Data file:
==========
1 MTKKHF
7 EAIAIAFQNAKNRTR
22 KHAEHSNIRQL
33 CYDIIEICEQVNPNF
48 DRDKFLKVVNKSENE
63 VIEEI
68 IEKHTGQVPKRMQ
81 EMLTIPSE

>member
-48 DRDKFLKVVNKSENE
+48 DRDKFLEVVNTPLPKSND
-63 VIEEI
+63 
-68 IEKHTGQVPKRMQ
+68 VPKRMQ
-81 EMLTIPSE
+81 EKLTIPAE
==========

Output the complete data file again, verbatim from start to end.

1 MTKKHF
7 EAIAIAFQNAKNRTR
22 KHAEHSNIRQL
33 CYDIIEICEQVNPNF
48 DRDKFLKVVNKSENE
63 VIEEI
68 IEKHTGQVPKRMQ
81 EMLTIPSE

>member
-48 DRDKFLKVVNKSENE
+48 DRDKFLEVVNTPLPKSND
-63 VIEEI
+63 
-68 IEKHTGQVPKRMQ
+68 VPKRMQ
-81 EMLTIPSE
+81 EKLTIPAE